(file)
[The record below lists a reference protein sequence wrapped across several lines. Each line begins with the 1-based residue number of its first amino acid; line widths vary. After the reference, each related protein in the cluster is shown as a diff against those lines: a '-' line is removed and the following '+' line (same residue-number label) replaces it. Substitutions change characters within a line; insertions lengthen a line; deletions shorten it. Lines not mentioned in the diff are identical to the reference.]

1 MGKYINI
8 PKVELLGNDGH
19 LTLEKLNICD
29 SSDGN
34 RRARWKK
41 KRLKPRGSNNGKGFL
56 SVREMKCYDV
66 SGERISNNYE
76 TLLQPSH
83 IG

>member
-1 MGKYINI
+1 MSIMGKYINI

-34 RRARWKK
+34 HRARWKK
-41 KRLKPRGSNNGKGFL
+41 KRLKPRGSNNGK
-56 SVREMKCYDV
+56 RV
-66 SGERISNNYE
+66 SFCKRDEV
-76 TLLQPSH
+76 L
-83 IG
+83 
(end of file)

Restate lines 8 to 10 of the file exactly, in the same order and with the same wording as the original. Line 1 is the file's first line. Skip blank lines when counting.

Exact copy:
56 SVREMKCYDV
66 SGERISNNYE
76 TLLQPSH